Leckie objects to revisionist history. He is not all wrong. Many attempts to revise the history told in the United States in order to humanize Africans, Native Americans, Hispanics, and other participants in the creation of the complex society and clashing cultures of this continent have gone too far in the direction of the saint, creating types of those who had been previously denigrated and ignored no more real than those that obtained before the process of revision began. Saints are no more historically accurate than devils, and Africans, Native Americans, the Spanish and all those who have contributed to world cultures were neither. If it is against the creation of saints that Leckie spoke, I would not object.
However, Leckie's rejection of revisionist history and ethnohistory goes beyond the reclamation of a full humanity for all those involved in the story of our past, and to the resurrection of the Native American savage parallel with an elevation of European military heroes, like Champlain and Frontenac, and Christian missionaries, especially the admittedly brave Jesuits of New France.
The Iroquois were not a gentle, pacifist people of nature-loving, hippie gurus. They were a warrior people, engaged in their own creation of empire in North America, an empire both forwarded by the weaponry provided by European traders and, ultimately, defeated by European colonists. They practiced rituals of torture, and were in turn tortured by their enemies, the Algonquins, exhibiting in both situations their personal power and taking the power of their enemy. They were aware of a decline in their number, a decline that they traditionally dealt with by adoption of those they allowed to survive their attacks, especially women and children who could more easily be incorporated into the tribe. Before the arrival of guns, they fought with armor to protect them against Stone Age weapons, in larger formations than were typical after the Algonquin and Iroquois adjusted to the firearms provided to them by their European merchant-allies. The Iroquois were a menace in the early colonial period, proud and enthusiastic warriors, merciless in conflict. It is inappropriate to portray them as cartoon victim-Indians to indulge a guilt that comes too late, and too weak, to do any good to their descendants, and that certainly does not benefit the dead, but rather strips them of those elements of their lives in which they may have taken the most pride.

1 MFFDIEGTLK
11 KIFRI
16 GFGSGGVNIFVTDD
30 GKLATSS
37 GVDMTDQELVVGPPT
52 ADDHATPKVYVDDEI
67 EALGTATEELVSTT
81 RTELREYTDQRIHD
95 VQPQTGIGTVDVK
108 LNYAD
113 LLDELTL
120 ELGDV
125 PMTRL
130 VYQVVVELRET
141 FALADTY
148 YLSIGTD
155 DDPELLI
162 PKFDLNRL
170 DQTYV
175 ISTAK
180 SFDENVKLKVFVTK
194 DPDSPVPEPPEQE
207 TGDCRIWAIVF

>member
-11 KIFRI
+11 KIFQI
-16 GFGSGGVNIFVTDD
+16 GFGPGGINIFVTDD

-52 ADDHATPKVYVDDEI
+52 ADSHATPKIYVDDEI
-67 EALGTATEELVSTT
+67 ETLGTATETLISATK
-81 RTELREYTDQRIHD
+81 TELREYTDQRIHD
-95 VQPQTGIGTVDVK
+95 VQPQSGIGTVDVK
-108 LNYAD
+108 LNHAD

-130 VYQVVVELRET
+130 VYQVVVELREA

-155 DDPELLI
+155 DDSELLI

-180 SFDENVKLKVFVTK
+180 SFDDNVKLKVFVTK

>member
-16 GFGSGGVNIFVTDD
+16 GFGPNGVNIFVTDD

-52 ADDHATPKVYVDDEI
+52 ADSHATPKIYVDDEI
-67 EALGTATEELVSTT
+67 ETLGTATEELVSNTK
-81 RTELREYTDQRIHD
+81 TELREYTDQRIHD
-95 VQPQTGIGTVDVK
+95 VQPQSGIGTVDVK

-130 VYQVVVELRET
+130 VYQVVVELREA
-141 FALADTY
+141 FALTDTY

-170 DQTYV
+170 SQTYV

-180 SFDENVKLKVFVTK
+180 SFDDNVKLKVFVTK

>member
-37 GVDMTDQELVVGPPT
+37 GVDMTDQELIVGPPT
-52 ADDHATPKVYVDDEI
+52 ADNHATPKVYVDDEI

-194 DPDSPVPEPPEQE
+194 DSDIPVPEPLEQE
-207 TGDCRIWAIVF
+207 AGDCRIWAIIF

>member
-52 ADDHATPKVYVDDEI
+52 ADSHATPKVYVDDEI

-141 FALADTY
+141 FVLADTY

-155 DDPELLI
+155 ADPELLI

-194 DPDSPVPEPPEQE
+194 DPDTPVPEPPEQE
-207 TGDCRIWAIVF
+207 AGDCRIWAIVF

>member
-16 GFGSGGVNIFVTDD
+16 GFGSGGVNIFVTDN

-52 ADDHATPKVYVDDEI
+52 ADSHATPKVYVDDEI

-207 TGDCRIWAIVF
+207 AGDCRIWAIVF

This is all fine and good. Let us have an end of the Weeping Indian, as we had to put away the Savage Indian before, and for the same reason: neither is a real, whole man. However, to reiterate again and again that revisionists fail to understand the true Native American, especially the Iroquois and the Algonquin, as the savage, bloodthirsty, cruel 'wolves of the forest' that they were, does not provide a whole man to replace the revisionist cartoon. It merely resurrects the old cartoon. This is shown most clearly in the reiteration of several paragraphs of text on the brutality and cruelty of the Iroquois spuriously linked to a broader accusation and ridiculing of pacifism, including the pacifists of Western Europe and the United States in the years leading up to World War II, that is out of place and indicates nothing more than Leckie's rejection of pacifism as a valid address of the human condition.